- Portuguese Art
A research of a post-colonial penchant has been increasingly orientating Ângela Ferreira's work. She mainly asserts this interest by connecting the work of artists and architects, interested in the way Modernism works out when taken away from a Western context. Her fascination in adapting this aesthetic to different cultural, political and religious stories, would culminate, to wider public recognition, in her installation for the Venice Biennale (1997) when she took over the projects for the maisons tropicales that had been drawn by the French architect Jean Prouvé for several African countries.
These two photos trace back to 1996, showing Ângela Ferreira's installation at the Chinati Foundation in Texas, where the minimalist artist Donald Judd (1928-1994) lived and worked. In that space, she recreated the interior of Helen Martin's house (1897-1976), the exponent of outsider art in South Africa, that redecorated her own abode all through life with fanciful sculptures and objects made of glass and concrete, only helped by Koos Algas, a black assistant whose proximity was not well regarded in those days of Apartheid. Ângela Ferreira would repeat this form of memorial in the following year, in the series Double Sided II, when visiting Helen Martin's village in Nieu-Bethesda, South Africa, and creating there an installation based on Donald Judd's architectonic studio. Closing the circle of this artistic-architectonic relationship, she laid two books over the banal wooden shelf, for public instruction: one about the well-known Owl House of Helen Martins and the other on the architecture of North-American artist Donald Judd*.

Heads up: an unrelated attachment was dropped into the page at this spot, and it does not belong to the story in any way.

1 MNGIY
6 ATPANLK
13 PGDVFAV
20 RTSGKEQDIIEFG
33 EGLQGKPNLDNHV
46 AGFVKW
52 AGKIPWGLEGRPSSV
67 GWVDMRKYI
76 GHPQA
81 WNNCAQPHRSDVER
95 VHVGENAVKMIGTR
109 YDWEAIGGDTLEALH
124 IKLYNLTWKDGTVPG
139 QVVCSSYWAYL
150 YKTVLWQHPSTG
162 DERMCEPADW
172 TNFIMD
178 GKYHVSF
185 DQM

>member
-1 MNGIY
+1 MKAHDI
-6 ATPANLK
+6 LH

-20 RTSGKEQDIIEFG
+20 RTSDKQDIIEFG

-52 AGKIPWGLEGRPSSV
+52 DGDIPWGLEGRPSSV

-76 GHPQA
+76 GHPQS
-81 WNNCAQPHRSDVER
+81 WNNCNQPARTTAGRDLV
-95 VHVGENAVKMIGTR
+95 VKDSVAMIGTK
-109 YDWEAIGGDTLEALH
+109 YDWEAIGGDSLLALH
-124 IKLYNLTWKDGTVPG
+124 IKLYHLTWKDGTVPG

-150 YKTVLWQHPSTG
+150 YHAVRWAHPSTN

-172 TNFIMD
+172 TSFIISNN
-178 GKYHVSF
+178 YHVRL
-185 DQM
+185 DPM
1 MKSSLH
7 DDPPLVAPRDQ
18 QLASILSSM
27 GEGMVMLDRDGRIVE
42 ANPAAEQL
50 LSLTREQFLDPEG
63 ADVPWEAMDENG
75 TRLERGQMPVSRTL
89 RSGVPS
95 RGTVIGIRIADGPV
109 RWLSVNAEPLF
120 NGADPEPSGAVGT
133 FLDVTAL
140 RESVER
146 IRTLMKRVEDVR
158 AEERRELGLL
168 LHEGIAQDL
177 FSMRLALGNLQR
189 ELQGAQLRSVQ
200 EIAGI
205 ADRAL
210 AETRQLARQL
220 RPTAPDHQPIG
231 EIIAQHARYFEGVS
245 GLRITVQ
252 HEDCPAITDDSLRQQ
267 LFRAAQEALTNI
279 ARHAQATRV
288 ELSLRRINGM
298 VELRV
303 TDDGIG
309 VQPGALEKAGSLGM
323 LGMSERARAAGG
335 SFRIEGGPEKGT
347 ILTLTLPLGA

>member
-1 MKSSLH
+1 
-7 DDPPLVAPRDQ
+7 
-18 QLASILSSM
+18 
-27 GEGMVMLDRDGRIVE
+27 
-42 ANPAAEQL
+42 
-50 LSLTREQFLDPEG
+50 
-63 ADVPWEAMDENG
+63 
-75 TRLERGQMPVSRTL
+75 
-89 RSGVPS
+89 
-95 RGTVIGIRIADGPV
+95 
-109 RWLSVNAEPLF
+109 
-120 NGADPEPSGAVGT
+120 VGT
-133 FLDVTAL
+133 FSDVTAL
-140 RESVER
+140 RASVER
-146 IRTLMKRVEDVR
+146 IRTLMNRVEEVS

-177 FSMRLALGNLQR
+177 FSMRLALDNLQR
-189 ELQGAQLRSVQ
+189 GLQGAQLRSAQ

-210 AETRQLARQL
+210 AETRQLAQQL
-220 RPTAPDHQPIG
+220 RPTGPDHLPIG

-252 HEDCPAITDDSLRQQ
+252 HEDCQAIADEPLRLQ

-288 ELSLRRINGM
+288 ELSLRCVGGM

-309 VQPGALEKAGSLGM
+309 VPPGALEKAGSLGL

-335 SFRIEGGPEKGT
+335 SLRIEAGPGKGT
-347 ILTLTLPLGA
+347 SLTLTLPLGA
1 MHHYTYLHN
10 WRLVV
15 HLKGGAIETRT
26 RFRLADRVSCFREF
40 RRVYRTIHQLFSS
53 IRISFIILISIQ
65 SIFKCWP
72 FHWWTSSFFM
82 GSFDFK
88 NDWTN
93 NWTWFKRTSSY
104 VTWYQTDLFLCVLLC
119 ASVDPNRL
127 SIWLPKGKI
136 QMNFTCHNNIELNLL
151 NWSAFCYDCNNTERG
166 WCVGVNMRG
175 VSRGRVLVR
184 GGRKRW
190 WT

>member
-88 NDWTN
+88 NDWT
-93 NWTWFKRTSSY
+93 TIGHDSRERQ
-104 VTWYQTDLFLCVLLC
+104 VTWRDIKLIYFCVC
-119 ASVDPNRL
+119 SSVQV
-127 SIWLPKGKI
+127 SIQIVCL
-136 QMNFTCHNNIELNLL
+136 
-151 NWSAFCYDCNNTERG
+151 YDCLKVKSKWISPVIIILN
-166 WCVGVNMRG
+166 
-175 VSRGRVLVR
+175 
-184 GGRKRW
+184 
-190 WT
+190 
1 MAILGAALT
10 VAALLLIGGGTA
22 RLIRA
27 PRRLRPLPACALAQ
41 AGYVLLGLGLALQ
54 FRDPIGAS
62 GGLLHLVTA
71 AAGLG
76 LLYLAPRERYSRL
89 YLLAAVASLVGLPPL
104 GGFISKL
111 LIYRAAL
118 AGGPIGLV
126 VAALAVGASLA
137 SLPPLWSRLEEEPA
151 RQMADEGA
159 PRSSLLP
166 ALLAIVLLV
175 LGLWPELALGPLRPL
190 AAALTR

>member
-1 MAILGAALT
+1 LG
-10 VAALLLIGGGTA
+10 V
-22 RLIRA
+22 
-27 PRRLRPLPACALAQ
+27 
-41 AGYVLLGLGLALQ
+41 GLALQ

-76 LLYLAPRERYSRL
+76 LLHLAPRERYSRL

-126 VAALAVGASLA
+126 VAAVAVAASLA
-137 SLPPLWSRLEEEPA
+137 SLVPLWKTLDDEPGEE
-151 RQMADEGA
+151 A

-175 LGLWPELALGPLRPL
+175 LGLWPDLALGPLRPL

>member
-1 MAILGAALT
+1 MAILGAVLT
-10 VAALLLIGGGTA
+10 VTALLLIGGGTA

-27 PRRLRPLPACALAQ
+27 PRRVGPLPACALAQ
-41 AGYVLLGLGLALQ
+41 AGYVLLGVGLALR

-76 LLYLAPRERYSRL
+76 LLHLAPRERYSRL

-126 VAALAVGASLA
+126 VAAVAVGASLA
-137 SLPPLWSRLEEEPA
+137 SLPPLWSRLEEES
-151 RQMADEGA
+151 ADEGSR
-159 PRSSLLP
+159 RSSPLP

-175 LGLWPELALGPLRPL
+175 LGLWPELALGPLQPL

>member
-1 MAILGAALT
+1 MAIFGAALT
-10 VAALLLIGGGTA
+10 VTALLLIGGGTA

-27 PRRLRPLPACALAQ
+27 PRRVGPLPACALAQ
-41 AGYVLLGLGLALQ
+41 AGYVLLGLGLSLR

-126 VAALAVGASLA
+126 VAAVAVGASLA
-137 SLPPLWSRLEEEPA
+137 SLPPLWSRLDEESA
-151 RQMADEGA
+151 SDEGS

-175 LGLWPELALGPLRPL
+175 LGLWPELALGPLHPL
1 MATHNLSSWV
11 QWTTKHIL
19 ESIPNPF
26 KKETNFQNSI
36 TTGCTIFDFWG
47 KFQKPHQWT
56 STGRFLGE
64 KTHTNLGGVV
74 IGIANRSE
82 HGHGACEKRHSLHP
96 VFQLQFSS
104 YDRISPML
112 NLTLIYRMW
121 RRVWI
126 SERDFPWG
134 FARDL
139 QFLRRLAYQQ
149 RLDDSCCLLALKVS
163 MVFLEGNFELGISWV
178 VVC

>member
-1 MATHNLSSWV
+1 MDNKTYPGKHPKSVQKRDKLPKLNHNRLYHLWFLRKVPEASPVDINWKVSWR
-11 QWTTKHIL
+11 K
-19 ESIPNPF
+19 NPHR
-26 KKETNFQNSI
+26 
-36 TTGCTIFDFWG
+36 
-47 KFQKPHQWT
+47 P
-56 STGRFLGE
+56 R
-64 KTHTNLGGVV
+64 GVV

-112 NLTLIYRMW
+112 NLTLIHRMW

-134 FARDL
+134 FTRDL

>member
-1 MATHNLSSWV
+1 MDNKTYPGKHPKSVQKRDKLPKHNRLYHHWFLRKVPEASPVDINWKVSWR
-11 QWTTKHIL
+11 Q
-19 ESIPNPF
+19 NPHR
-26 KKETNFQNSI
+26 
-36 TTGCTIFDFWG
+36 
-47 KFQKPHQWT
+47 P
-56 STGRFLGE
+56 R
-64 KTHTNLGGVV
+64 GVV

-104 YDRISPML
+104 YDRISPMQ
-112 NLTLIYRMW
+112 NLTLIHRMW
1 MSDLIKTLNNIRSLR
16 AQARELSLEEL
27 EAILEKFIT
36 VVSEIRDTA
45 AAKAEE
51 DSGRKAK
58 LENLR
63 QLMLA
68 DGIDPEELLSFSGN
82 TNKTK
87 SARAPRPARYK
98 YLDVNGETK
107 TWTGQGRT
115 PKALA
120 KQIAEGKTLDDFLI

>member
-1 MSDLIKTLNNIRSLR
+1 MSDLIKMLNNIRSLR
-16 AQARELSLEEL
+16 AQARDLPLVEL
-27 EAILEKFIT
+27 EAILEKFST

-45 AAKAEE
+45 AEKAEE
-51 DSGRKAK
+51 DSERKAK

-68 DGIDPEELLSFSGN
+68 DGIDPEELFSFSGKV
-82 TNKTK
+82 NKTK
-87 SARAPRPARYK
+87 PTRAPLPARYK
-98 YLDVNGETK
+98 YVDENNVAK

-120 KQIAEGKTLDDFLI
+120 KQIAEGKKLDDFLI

*The books are: Anne Emslie, The Owl House, Johannesburg, Viking, 1991; Peter Noever (ed.), Donald Judd: Architecture, Ostfildern-Ruit, Hatje Cantz, 2003.